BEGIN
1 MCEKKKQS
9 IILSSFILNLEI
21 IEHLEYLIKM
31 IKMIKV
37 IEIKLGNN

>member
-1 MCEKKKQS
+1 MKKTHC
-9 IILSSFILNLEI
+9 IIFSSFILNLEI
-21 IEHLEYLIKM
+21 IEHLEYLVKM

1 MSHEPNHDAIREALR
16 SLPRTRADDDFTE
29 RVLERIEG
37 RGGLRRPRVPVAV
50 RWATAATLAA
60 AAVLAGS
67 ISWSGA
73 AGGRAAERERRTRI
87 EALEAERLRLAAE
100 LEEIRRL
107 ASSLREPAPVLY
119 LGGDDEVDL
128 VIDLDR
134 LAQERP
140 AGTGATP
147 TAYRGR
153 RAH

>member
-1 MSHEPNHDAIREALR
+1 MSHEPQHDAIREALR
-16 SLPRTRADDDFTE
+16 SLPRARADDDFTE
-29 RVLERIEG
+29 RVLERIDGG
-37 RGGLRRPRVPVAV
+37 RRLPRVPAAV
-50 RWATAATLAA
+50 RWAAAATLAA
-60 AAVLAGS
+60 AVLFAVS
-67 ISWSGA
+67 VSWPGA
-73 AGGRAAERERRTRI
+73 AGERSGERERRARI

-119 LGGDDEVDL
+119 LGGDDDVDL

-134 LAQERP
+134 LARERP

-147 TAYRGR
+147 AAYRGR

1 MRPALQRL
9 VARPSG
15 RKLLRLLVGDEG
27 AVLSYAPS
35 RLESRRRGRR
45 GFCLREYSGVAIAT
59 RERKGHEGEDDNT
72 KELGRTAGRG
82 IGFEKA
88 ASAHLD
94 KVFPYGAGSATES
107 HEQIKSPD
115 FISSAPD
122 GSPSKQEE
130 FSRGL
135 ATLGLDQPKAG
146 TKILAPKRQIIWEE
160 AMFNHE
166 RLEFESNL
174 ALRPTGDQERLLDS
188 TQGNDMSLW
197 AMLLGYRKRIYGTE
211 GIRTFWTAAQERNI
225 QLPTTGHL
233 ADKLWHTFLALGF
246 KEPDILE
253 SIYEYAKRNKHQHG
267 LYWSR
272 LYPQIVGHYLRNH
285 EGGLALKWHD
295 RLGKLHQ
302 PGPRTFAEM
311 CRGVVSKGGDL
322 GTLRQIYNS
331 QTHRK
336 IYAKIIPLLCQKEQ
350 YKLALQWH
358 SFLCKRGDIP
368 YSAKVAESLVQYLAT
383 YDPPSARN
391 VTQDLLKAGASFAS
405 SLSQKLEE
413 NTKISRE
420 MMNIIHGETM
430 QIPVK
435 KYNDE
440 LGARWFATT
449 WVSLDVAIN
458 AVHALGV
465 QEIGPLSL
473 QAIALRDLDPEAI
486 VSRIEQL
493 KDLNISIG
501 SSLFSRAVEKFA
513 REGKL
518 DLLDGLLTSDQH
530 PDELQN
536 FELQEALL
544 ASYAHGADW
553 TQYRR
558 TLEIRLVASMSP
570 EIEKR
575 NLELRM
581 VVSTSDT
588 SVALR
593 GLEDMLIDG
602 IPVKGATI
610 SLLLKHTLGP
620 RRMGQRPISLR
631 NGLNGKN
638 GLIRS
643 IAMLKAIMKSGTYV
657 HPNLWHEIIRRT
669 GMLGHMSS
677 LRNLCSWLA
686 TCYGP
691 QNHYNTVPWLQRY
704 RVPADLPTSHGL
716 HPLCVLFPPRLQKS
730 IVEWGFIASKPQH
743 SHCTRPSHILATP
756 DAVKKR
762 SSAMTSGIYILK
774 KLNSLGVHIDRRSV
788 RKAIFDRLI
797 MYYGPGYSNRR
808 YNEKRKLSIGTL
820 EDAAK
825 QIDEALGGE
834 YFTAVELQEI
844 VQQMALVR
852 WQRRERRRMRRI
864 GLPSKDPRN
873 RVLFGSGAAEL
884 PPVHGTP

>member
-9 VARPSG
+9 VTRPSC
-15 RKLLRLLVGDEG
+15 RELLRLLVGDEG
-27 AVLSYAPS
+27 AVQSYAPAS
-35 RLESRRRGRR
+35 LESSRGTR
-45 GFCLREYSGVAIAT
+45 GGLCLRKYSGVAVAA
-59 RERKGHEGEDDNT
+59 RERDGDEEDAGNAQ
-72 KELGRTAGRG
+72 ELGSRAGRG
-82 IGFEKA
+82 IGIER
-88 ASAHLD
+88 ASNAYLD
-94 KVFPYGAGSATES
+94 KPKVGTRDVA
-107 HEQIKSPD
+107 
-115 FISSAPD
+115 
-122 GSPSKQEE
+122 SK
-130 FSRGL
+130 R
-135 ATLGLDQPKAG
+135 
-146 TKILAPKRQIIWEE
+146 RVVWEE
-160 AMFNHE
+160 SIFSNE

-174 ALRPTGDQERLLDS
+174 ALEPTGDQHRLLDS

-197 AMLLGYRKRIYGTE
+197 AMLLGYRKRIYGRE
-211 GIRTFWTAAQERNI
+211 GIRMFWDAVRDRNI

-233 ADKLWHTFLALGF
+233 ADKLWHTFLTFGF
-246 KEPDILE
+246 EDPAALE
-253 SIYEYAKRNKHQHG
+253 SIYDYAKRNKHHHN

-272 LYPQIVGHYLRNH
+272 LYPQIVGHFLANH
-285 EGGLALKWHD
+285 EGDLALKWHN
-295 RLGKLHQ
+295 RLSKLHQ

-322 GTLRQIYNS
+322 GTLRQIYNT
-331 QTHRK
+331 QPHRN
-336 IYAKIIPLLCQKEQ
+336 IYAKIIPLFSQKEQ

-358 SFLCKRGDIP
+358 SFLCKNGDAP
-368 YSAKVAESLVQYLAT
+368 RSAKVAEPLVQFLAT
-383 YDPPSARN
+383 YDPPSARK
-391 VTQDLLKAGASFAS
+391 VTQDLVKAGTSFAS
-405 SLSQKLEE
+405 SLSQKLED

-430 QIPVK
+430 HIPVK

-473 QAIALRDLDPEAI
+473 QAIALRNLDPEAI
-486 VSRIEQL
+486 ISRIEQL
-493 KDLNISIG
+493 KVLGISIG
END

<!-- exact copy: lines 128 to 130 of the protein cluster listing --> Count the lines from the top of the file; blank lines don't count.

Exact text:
686 TCYGP
691 QNHYNTVPWLQRY
704 RVPADLPTSHGL